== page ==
They Come & They Go; Strato

by dschapman

D. Sinisterra is plucking daisy petals from their florets; thinking of cloudly suicide and fresh-cooked porridge; a hedgehog curled up in his lap, a cowlick in his profile, a krugerrand in his waistcoat; ye cannae see his eyes for those striking black lenses. He has an Ionesco play under his hat. He’s never read Ionesco. Without Ionesco, what else? When he addresses you, he’ll look you in the eyes. Ye cannae look away. He’s got some fresh fruit in a bushel by his side. Now and then he carves out a peach with his penknife and treats the hedgehog. The clouds pass by. He paints them gold and cream. As cumulonimbi, they resemble Carl Orff or Thomas Dilward; Sinisterra leaves those clouds alone. Cumulonimbi are better left unpainted. I ain’t got nothing to say to you, pretty girl.

A bushel of apples and a barrel of fish. He’s been laying on the billiard table for days. He’s drunk more cherry chardonnay than his godfather. Somewhere, under his lapel pin, or in the quartz of his watch, or spinning in his head around the pillars and totem poles and Oedipal imagery; somewhere, something as loud as a timpani and a pair of xylophones, or something as ornate as the bread on sunday morning; the daily bread, which we eat in silent sacrament; the ordinary days of yore. His fly is unzipped, and his hair unwashed. He is almost charming, but his appeal is quickly exhausting itself. He only has one record to play, and the needle has worn away the groove. He keeps the record playing, though, and sways a finger to the beat, the beat which can no longer be said to be heard, which his foot taps against air to, which he smiles to and wishes he had a dirt floor to dance on. It’s time to wallpaper the walls, and harvest the hay to feed the horses. He’s lain in furrow long enough. The air is blowing up from Spain and bringing him back to himself again. He wires his daughter money in Toulouse; or he would, if he had a daughter. He jumps at the shadows of little girls who run up behind him, tugging on his coattails, asking him about the blueness of the sky, kicking stones into his heels…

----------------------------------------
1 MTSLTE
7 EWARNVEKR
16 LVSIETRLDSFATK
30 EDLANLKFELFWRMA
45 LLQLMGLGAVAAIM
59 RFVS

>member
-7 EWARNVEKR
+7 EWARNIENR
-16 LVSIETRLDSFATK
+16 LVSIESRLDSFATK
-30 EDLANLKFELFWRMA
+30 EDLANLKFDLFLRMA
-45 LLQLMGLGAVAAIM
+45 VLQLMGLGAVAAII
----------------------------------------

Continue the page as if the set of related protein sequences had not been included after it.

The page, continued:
Wire me some money.